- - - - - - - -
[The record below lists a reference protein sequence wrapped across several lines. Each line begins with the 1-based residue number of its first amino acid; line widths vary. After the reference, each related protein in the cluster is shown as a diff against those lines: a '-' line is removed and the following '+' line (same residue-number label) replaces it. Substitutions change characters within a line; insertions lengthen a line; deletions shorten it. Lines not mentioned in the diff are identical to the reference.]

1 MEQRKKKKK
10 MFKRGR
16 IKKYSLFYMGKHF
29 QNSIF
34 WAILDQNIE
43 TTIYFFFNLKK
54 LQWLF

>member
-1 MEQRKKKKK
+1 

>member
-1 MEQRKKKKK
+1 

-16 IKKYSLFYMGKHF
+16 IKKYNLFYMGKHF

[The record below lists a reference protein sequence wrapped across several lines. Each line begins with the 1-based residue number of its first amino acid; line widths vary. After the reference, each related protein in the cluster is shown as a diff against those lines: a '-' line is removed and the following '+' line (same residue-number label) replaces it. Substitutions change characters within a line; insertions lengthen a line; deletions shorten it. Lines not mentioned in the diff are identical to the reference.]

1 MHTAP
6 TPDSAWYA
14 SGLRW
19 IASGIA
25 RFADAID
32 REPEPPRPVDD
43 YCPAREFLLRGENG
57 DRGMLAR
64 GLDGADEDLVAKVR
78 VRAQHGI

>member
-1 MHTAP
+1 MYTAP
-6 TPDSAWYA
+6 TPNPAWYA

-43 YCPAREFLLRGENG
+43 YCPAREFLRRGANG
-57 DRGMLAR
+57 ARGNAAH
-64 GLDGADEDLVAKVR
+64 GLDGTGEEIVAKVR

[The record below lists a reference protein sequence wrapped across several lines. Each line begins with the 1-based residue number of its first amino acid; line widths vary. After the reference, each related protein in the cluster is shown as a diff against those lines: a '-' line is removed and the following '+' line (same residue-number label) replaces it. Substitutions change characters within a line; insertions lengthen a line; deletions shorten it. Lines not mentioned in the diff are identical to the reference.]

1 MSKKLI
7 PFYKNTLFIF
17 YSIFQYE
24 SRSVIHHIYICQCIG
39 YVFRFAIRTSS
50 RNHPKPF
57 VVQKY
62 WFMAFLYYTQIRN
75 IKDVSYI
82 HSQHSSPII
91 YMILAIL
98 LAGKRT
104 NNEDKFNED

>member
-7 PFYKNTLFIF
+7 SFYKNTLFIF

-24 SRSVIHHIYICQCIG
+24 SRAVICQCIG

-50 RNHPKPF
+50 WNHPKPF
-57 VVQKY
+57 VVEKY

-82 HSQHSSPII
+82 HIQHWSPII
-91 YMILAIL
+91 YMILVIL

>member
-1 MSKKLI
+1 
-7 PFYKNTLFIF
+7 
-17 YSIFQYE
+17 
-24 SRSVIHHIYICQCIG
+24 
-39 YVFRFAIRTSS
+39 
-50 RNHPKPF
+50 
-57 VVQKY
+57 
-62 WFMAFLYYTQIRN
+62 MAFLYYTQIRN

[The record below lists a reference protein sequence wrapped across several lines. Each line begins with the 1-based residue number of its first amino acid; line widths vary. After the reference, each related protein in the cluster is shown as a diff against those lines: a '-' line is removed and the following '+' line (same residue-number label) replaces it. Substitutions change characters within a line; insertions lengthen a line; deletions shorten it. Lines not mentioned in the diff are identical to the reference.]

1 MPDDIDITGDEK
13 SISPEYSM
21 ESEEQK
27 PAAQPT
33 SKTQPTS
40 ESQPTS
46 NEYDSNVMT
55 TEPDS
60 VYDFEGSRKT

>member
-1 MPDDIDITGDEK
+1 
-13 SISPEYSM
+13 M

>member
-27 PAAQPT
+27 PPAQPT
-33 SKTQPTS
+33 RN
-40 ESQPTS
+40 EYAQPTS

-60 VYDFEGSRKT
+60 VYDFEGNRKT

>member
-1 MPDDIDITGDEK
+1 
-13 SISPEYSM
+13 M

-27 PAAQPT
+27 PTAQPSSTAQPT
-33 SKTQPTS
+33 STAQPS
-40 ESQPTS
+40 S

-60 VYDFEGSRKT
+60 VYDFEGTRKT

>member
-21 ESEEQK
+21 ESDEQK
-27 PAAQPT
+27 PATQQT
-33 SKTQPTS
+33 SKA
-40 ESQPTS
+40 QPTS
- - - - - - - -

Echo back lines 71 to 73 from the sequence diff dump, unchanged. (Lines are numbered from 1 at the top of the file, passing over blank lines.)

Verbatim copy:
-17 YSIFQYE
+17 
-24 SRSVIHHIYICQCIG